7. Lay your border fabric on the quilt right sides together with the quilt face up. Attach the centers with a pin. Finish attaching the border to the quilt top leaving the trailing ends overlapping the perpendicular borders as they meet. From the end of the quilt top mark a quarter inch seam allowance on both the quilt top and border at beginning and end of the seams.

8. Begin working on each corner one at a time. Neatly fold back one border at a forty five degree angle. You may use several different rulers to make sure this angle is accurate.

Finger press it in place or use your steam iron to crease the angle fold in place.

If using an iron, take care to use the press, lift, press, lift technique and avoid rubbing it over the fabric. Continue with the adjacent border fabric until the two forty five degree angles match up as a ninety degree angle.

9. Open the fold (mark it if necessary) and stitch along the folded line forming the mitered corner. Leave a quarter inch seam allowance at the beginning and ending of the seam.

10. Trim the excess trim fabric.

11. Unfold the fabric corner, and press it neatly to form a crisp edge fold over the stitching.

This border technique may be used in dozens of other sewing beyond quilting including such as table covers, table runners, scrap booking, pillows, etc.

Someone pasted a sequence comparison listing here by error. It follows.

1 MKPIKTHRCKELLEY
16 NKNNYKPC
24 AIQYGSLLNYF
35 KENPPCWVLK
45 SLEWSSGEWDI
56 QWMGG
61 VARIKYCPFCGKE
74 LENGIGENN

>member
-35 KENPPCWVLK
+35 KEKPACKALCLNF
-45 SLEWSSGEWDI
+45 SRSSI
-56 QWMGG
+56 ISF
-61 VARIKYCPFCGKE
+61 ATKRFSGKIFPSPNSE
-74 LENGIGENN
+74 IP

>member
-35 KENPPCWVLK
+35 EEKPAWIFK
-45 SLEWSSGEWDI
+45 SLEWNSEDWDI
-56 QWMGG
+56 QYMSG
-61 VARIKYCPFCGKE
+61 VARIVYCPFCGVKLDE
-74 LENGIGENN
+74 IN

There are many variations on this basic technique to speed the process and you may find your own special ways to joining borders in perfectly aligned mitered corners. When we were writing this instruction guide for mitered corners, we felt an obligation to provide the traditional approaches that have been taught for years, but every little bit one of the team members would pipe up, “Why do you do it that way? Here is a quicker and easier way…”
 

Here is My Quick & Easy Technique:

Cut your border strips a bit longer than needed. Use longer strips.

Lay one strip face up and lay the block face down on top of the border strip with edges together.

Stitch a border strip using a quarter inch seam allowance along one side beginning and ending one quarter inch from the end of the block’s side.(Be sure to anchor seam beginning and end.)

Turn the block ninety degrees to do the adjacent side.

Turn back the end of the side already sewn so it is out of the way.

Align a second border strip as before and sew.

Now notice that you have two strips of fabric flopping beyond the corner of the block.

Align these face to face following the line of the block to form a forty five degree angle.


Sew along the angle.

How Do You Sew A Mitered Border?  These tips and techniques will insure your finished mitered border is just right and you will learn how to quilt this technique.

AUTHOR:
Donna Trumble is a professional designer, seamstress, author, sewing educator, and sewing business owner. She leads several Sewing Show And Tell groups in her stores guiding participants to shop sewing machines and learn about sewing and quilting.